Swinford: Multiple Crises of 2020 Can Be Opportunities to Accelerate Positive Change
- By Laurie Watanabe
- Oct 29, 2020
To borrow from Thomas Paine, 2020 has certainly been a time to try people’s souls. From the ongoing COVID-19 pandemic, to escalating conversations about race and racism, to natural disasters such as hurricanes and wildfires, this year has tested people’s perseverance and taken them out of their routines and comfort zones across the country and the world.
But while just holding on can feel like a full-time job these days, Numotion CEO Mike Swinford has taken a different approach. Absolutely, the essentials — are employees and their families safe, are our customers being taken care of safely, and is the business safe? — were job number one. But beyond that, Swinford has authored a new whitepaper that examines whether a time of crisis can actually be a time of reflection, renewed determination, and growth.
Looking for Ways to Excel
The paper, “Responding with Clarity and Purpose to the Events of 2020,” comes at a time when the world is acknowledging that the challenges of this year will ripple into next year… and possibly longer than that.
The whitepaper is a deep dive into a year that’s brought enormous and often painful changes on multiple fronts. But it’s also a testimonial of how Swinford believes leaders and the Complex Rehab Technology (CRT) industry can and should respond. While the paper discusses financial and operational practices to keep a business healthy in tough times, it just as often talks of the importance of taking care of employees, their families, consumers, and the community. As much as the paper acknowledges how hard perseverance can be, the paper also talks about opportunities to grow.
The four main talking points of the whitepaper are Being Truly Essential to Our Customers; Relentlessly Pursuing a Caring Culture and Unlocking Employee Engagement; Courageously and Openly Embracing Diversity and Inclusion; and Adapting and Accelerating Through a Crisis to Profoundly Transform and Grow. Each talking point features examples of how Numotion has responded. For example, Numotion’s illustrations of Being Truly Essential discussed how the provider quickly adjusted to the pandemic by shifting more than 2,000 employees to work at home within 48 hours, securing personal protective equipment (PPE) for employees who needed to work in the field, and accelerating the company’s telehealth and remote services’ capabilities.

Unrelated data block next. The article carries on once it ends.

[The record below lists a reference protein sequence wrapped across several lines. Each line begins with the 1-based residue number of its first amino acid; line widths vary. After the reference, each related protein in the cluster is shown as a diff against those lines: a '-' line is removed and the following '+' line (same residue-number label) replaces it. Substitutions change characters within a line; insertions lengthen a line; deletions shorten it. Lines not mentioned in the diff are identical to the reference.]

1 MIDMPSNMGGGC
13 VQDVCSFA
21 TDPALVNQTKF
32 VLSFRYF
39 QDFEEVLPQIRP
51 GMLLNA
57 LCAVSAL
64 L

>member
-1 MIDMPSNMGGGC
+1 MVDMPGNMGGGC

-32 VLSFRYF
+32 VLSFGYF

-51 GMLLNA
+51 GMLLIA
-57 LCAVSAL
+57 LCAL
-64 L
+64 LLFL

In an interview with Mobility Management, Swinford began by acknowledging how difficult the year has been, and throughout the wide-ranging conversation, he repeatedly circled back to the well-being of Numotion’s team.
“There is no doubt that we’re all living it, every single one of us,” he said about the stress of 2020. “We’re all dealing with some form of anxiety and challenges. We used to plan for the weekends and vacations and trips and dinners out, and all that is on hold. The whole idea of looking forward to something has just been out the window, month after month after month for pretty much everybody. We’ve had several different surveys and discussion sessions with our teams to understand their anxieties. We’ve tried to do everything in our power to ease that burden.”
Asked specifically what company leaders can do to help employees during difficult times, Swinford mentioned the importance of clear communication. “We communicated several months ago that we didn’t see any real change this year,” he said as an example. “So everybody who was working from home is going to continue to work from home through the end of the year and probably into 2021. The more we can just be transparent and forward-thinking about how we see this playing out can really ease some of the anxiety and stress — just the anxiety of ‘Are we going to have to go back to the office? Because I’ve got homeschooling challenges and everything else.’ Everyone is dealing with so much.”
Leading Through the Storms
Swinford’s strong belief in meeting tough times head on can be traced back to the terrible hurricane season of 2004. “I often refer to the four most influential people in my career: Jeanne, Frances, Ivan and Charley,” he said of four powerful hurricanes that year. “I was living in south Florida, and the eyes of both Jeanne and Frances came directly over my house. I had two little kids, and we evacuated both times. Those experiences shaped me in more ways than I can describe from a leadership experience.”